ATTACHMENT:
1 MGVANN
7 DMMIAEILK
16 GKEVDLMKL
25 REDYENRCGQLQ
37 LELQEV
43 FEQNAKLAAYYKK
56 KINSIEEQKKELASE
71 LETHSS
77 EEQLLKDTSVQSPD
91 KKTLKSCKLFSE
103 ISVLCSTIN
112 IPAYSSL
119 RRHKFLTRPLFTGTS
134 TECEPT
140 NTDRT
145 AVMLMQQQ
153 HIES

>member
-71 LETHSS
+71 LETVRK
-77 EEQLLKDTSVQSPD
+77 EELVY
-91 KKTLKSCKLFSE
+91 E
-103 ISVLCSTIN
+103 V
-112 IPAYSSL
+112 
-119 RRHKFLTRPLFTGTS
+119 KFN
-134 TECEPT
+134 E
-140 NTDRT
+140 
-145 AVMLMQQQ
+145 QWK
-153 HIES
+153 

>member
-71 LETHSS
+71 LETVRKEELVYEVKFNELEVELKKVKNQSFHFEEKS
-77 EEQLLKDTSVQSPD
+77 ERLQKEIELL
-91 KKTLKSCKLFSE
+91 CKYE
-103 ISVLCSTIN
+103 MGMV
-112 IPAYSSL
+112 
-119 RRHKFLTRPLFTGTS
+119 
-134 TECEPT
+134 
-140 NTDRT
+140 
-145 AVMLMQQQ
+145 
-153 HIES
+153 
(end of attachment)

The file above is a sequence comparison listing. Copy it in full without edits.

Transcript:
1 MGVANN
7 DMMIAEILK
16 GKEVDLMKL
25 REDYENRCGQLQ
37 LELQEV
43 FEQNAKLAAYYKK
56 KINSIEEQKKELASE
71 LETHSS
77 EEQLLKDTSVQSPD
91 KKTLKSCKLFSE
103 ISVLCSTIN
112 IPAYSSL
119 RRHKFLTRPLFTGTS
134 TECEPT
140 NTDRT
145 AVMLMQQQ
153 HIES

>member
-71 LETHSS
+71 LETVRK
-77 EEQLLKDTSVQSPD
+77 EELVY
-91 KKTLKSCKLFSE
+91 E
-103 ISVLCSTIN
+103 V
-112 IPAYSSL
+112 
-119 RRHKFLTRPLFTGTS
+119 KFN
-134 TECEPT
+134 E
-140 NTDRT
+140 
-145 AVMLMQQQ
+145 QWK
-153 HIES
+153 

>member
-71 LETHSS
+71 LETVRKEELVYEVKFNELEVELKKVKNQSFHFEEKS
-77 EEQLLKDTSVQSPD
+77 ERLQKEIELL
-91 KKTLKSCKLFSE
+91 CKYE
-103 ISVLCSTIN
+103 MGMV
-112 IPAYSSL
+112 
-119 RRHKFLTRPLFTGTS
+119 
-134 TECEPT
+134 
-140 NTDRT
+140 
-145 AVMLMQQQ
+145 
-153 HIES
+153 